World's Best Public Speaking Training ?

10 replies
I do speak in Public.

What I'm looking out for is an intensive and interactive Training which can make me a pro in public speaking.

I can dedicate about 6 months to an year full time. Something which involves reading, speech content preparation and delivering the speech throughout the program. The US or UK are preferred.

here is one I have considered :

Speech: Harvard Extension School

I would appreciate your suggestions. Thank you in advance
#public #speaking #training #world
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  • Profile picture of the author HorseStall
    Toastmasters is suppose to be "the" speaking organization may be worth participating in.
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  • Profile picture of the author Ron Douglas
    Originally Posted by Craig Desorcy View Post

    I recommend
    Toastmasters International - Home

    Went through the whole program and loved it.

    Craig
    Hi Craig,

    How long is the Toastmaster's program? I know it's ongoing, but how long does it take to go through the training and get up to speed?

    I went to the first introductory meeting last Tuesday but it was canceled because of the snow storm here in New York.
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    • Profile picture of the author JohnMcCabe
      Originally Posted by Ron Douglas View Post

      Hi Craig,

      How long is the Toastmaster's program? I know it's ongoing, but how long does it take to go through the training and get up to speed?

      I went to the first introductory meeting last Tuesday but it was canceled because of the snow storm here in New York.
      Ron, if you go through the basic course at one project per week, it will take about ten weeks. Odds are, though, if you have an active club it will take more because other members will be doing the same thing and there is only so much time in each meeting.

      On the other hand, things like Table Topics, doing evaluations, and such, are quite valuable by themselves.

      Once through the basic manual, there are many specialty manuals, each with around six projects.

      To the OP:

      You might also want to look into training offered through the National Speakers Association in the USA. It's an organization that caters to professional speakers.

      John "Competent Toastmaster" McCabe
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      • Profile picture of the author Jason Fladlien
        My favorite part of toastmasters was table topics. Other than that I thought it was a waste of time. The critiques you get on your speeches are useless in my opinion. They focus on the MINOR things like "connectors", use of stage space and ums and ahs.

        There is almost NO attention to relating the content of the speech to the audience which is, in my opinion, the MOST important part of public speaking (if you're selling, that is.)

        Every million dollar in sales speech I've witnessed would've been critiqued to shreds by toast masters, but it sold like crazy because of the message of the speech (the content) was targeted perfectly to the audience.

        On the other hand if you want to get paid to deliver speeches where you don't sell stuff, then toast masters is an okay vehicle to polish your skills so you can master all of the little stuff

        An interesting tidbit, as I have sold a lot of product via public speaking - being "polished" usually decreases sales because you come across as too smooth, and therefore harder to relate to from the general audience.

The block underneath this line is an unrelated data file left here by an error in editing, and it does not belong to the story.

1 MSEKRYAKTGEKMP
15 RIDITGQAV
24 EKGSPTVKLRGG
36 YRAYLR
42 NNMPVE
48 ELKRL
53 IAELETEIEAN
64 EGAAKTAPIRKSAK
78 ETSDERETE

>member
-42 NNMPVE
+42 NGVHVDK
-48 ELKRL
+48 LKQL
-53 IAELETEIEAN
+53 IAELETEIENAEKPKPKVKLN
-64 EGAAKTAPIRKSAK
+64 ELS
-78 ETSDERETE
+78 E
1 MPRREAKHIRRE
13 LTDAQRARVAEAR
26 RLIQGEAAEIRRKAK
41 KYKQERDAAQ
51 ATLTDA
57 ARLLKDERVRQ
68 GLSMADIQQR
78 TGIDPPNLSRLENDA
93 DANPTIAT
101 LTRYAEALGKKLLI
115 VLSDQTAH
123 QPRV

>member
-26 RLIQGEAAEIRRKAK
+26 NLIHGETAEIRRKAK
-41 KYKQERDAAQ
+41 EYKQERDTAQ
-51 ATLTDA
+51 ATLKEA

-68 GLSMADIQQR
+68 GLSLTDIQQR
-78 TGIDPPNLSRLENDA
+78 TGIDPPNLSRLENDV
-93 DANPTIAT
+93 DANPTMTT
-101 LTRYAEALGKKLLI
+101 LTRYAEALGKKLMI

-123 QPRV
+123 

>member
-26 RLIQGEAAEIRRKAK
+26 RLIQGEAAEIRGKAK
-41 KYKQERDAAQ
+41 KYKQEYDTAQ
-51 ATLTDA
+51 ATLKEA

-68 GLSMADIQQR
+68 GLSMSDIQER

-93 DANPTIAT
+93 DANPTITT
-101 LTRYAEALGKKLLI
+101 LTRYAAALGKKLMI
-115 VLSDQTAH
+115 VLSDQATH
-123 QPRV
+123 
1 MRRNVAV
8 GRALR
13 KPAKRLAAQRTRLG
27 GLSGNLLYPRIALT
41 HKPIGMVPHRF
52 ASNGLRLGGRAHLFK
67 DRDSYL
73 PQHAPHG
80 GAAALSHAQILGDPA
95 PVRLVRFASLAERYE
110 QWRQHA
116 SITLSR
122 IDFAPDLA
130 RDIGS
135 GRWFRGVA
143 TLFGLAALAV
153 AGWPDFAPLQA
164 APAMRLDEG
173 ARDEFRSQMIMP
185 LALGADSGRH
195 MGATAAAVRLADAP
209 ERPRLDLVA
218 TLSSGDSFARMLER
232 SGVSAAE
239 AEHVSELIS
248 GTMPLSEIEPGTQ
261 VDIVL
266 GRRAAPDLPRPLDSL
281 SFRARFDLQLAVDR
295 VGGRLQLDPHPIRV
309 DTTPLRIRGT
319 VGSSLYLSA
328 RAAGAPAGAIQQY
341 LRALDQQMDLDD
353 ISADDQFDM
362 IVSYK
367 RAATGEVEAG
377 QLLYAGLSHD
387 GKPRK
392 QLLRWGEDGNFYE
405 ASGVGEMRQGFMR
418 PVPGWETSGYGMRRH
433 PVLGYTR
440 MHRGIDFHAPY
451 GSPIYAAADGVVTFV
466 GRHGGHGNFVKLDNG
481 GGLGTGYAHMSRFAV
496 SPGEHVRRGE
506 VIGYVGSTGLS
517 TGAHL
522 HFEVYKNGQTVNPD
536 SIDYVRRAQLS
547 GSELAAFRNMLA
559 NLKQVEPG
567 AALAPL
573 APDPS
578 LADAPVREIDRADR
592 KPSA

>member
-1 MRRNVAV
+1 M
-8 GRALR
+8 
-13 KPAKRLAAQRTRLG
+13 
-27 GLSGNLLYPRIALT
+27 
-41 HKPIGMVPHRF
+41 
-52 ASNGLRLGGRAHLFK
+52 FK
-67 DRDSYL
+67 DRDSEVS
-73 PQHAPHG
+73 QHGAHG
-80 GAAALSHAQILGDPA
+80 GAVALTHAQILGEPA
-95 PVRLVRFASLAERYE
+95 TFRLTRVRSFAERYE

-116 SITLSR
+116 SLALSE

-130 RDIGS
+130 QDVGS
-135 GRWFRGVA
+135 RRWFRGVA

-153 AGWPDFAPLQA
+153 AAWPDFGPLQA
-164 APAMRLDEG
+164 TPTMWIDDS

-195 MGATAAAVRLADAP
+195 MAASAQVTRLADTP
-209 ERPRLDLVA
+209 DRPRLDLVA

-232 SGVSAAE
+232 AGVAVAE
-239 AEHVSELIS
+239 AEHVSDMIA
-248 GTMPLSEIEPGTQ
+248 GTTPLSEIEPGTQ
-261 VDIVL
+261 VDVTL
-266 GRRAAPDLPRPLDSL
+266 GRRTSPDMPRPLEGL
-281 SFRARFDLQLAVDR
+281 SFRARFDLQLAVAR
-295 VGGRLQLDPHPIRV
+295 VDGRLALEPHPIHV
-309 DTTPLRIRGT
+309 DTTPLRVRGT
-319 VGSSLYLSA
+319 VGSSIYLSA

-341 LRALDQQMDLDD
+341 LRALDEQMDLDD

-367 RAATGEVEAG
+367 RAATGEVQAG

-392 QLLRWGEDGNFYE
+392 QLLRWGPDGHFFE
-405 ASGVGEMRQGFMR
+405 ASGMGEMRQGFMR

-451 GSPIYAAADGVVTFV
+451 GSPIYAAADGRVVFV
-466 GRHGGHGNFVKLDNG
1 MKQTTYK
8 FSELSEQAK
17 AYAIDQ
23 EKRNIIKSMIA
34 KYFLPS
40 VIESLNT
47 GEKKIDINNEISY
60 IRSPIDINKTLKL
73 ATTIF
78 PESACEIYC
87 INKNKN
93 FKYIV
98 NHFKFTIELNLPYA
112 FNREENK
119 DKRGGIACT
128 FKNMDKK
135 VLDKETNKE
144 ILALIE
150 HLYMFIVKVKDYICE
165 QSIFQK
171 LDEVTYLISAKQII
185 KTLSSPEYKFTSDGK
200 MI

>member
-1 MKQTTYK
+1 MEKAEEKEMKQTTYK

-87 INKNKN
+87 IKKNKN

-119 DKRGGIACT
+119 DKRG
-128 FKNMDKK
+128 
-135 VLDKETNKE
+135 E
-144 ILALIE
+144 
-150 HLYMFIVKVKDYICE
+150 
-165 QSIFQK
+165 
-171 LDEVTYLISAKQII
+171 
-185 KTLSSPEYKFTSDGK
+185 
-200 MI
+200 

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  • Profile picture of the author Christophe Young
    Another vote for Toastmasters! I've been a member for four years and it's really the best and cheapest way to train at Public Speaking.

    You need to be active though, and sign up for speeches and various speaking roles. That's the only way to get the most out of it. At $120 per year, it's a great deal!
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    • Profile picture of the author JohnMcCabe
      Jason, you have a valid point. Many of the evaluators take on the role of critic, rather than evaluator. And many evaluators tend to be 'Mrs. Wombat' types. I always took more stock in my observed reaction from the audience, while not totally discounting the evaluators. They mainly aided me in identifying bad habits that sneaked in.

      Appearing too polished can be the result of not understanding the reason for giving a speech. I've seen speakers that looked quite unpolished, and if you only heard the talk once, you would swear they were talking off the cuff. See the talk a few times, and you might notice that they stumbled over their words in the exact same place every time. They'd make the same lame joke every time, knowing it would flop, so they could "aw, shucks" the audience onto their side, etc.

      Some of those seemingly off-the-cuff talks were the slickest I've ever seen...
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  • Profile picture of the author Christophe Young
    My favorite part of toastmasters was table topics. Other than that I thought it was a waste of time. The critiques you get on your speeches are useless in my opinion. They focus on the MINOR things like "connectors", use of stage space and ums and ahs.
    I see what you're saying but there are LOTS of clubs, some better than others. I happen to belong to a great club with very savvy evaluators. They've been pretty helpful.

    They have specialty manuals that focus on different things, even sales speeches. You can then have your evaluations catered to your specific speech objectives.

    Of course, the best part about it is the practice you get from just getting up there and speaking. Great for those not use to it and want to become better at it.
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